On my mom’s side of the family, I have my uncle Todd, and my uncle Adam. My Uncle Todd had a big position at a big corporation, with good pay and good benefits. But he left it to start his own business. He always wanted to open up a hotdog store. So that’s what he did. He now is the proud owner of the very successful Jonnies Hotdogs, in Wayne, Pennsylvania. He started off with one store and now has a franchise business.
My uncle Adam started his own business. His company helps set up safeguards for other businesses in potential danger. They have lists of emergency contacts, they schedule when for a company to back up its files, and they also work in project management. And circling back to my greatgrandfather George, he was enormously successful in the garment industry. As his business grew he gave jobs to his brothers in his business, dress manufacturing. They sold and manufactured all of the dresses at his factory. And coincidently, Meme’s grandfather even worked for Poppy’s father! Later, her father became very successful in the garment industry as well.
My family’ success in life tempered with personal hardships have inspired them to give to people the support that we have created within our own family. Let’s just say, we like to share the pleasure we created and are privileged to have. This brings me to my next value, compassion, rach-a-meem.
Great-grandfather George brought his family from Europe then assisted his employees to bring their families together. My Uncle Adam is on the board of the March of Dimes as well as setting up his own charity to honor his daughter who died as an infant. For the past 13 years, the Rebecca Chusid fund brings toys to under privileged children during the holidays. My Dad’s family has set up a children’s charity in Florida to benefit kids with AIDS, in the memory of my late cousin David.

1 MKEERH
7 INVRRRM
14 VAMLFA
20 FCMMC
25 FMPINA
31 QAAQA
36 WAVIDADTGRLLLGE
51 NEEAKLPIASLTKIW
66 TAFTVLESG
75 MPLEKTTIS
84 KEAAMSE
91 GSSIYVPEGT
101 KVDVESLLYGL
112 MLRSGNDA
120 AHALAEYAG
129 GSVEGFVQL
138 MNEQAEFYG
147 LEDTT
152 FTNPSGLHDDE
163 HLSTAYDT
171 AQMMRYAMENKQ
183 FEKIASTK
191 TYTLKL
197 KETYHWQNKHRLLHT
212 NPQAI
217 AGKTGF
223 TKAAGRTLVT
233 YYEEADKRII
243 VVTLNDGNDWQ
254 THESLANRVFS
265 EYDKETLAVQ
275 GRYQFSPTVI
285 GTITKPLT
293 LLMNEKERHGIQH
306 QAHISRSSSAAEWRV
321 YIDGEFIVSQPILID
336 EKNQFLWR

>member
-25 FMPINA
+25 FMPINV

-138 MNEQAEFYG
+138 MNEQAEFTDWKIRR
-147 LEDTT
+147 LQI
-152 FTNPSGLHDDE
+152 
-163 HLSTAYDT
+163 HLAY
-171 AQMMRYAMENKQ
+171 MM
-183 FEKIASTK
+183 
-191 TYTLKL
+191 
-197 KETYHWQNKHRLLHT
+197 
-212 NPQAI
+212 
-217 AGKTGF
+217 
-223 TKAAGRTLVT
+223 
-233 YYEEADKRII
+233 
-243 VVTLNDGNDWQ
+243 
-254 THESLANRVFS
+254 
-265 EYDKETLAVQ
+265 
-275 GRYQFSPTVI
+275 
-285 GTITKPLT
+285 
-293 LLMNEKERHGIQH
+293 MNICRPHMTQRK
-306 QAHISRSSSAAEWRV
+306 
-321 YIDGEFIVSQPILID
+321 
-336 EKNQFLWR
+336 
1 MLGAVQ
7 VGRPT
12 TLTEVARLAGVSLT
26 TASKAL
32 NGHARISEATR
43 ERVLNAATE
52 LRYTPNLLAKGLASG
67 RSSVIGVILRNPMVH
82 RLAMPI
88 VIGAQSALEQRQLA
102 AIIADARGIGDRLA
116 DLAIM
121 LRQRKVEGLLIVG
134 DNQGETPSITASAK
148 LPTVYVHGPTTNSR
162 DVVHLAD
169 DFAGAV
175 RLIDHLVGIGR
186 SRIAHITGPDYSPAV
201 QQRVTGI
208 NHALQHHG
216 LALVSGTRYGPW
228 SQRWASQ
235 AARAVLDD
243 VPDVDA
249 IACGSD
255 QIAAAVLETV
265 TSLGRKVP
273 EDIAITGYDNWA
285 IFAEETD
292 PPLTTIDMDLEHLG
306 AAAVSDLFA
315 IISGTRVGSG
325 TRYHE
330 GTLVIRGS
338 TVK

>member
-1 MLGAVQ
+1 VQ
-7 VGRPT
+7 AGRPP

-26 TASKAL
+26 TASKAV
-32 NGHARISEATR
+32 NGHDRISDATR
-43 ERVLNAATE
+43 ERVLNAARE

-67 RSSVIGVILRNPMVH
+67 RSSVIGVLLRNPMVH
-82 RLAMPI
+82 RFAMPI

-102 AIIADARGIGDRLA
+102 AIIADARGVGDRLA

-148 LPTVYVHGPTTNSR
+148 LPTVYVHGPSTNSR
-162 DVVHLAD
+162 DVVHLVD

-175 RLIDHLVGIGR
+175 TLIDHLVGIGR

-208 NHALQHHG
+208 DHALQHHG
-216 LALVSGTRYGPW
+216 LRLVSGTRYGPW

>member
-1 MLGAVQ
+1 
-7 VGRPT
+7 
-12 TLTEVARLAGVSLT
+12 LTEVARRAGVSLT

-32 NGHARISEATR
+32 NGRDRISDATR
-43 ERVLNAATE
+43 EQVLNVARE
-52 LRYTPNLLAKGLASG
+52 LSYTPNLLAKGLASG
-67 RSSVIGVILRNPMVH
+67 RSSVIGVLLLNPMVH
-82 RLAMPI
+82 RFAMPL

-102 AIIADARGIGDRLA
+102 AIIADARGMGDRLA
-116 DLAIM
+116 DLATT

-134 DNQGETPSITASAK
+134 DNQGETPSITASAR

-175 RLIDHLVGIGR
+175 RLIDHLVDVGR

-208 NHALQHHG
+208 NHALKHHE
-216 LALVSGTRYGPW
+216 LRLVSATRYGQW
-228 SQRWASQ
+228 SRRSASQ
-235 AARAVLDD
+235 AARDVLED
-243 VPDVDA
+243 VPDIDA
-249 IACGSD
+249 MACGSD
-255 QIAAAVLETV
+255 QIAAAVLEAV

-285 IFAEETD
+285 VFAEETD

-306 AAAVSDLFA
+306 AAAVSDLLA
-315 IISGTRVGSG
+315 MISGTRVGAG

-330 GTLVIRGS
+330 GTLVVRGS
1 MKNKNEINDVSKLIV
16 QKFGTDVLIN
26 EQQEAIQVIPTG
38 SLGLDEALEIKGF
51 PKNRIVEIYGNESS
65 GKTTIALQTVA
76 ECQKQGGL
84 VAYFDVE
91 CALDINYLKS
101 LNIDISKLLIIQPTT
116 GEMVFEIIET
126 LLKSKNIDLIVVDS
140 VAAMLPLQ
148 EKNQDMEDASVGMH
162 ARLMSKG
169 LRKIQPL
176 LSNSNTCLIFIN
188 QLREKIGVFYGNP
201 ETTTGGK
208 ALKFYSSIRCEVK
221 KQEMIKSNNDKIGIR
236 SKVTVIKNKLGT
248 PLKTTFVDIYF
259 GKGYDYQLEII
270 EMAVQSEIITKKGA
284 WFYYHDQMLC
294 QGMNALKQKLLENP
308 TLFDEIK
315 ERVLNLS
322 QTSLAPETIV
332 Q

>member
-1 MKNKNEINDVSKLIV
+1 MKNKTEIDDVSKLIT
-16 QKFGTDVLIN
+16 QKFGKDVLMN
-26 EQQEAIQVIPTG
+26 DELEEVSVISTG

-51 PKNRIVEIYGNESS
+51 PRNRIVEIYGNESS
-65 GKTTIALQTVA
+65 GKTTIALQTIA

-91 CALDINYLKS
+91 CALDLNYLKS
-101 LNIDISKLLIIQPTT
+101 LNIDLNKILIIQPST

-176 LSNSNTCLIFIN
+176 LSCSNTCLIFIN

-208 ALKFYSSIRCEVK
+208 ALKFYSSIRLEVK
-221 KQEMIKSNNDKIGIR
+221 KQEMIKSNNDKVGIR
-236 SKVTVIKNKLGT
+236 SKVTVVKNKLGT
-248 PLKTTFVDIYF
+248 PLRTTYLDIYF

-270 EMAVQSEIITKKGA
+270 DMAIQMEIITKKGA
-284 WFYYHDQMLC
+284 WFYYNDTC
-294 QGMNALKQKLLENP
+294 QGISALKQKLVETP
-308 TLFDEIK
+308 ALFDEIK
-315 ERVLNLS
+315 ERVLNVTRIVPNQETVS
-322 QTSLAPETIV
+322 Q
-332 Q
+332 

Following in my family’s footsteps, my dog Louie is now a certified therapy dog visiting people and children in hospitals and treatment centers. I share the pleasure I have with my little dog with other people that really need to share in the love I get every day.
Last but certainly not least on my main values list, the value of creativity, y’tzir-ah-tee-oot. It comes through in many different forms. Art is a way of self-expression. Art is embroidered into every day life. Art touches everything; containers are art, Doritos are art, chairs are art, toilets are even art! What I’m really saying is that everything in this world is designed somehow or thought about creatively, and that makes it art. Art is not just an object, it is also beauty; a pleasure to look at, a display of emotions and thoughts, someone’s mind on paper or canvas, in music or a photograph.
My mom is an art director for an ad agency. She has always worked doing what she loves. In the past she has worked in graphic design, she even went to SVA. She knows how to paint and draw well too. So that has had a big influence on me. Actually right now I am thinking about being in the arts when I grow up.
My dad on the other hand has a different type of artistic influence on me. My dad is a very accomplished guitarist. He’s been playing since he was ten years old. Right now he’s actually in a band called the Wicked Messengers, and he’s really good! He has a lot of other musical knowledge too, which influences me to want to learn to play different instruments. He also always helps me on writing problems that I have. I can always rely on him since he is good writer and has been a publisher of music magazines and still works in the music industry in marketing. Both my parents do what they love. I hope I will be able to do the same.
It goes further than just this. I have ancestors that were involved in all different types of arts. On my mom’s side I have Jeshzua Perle who is a famous playwright and documented his experience in the Warsaw ghetto during WW2. On my dad’s side I’m related to Stan Getz the famous Jazz Musician.
I have used many examples of family members and their accomplishments to illustrate the passion of their beliefs which in turn helped to get me started on understanding what is important in life to me. All of these values will be my guide lines on the bumpy road of life. These values all interlock with each other and help me figure my life out every single day. Thinking about them has made me realize what I’m made of, where I’ve come from and where I might end up too.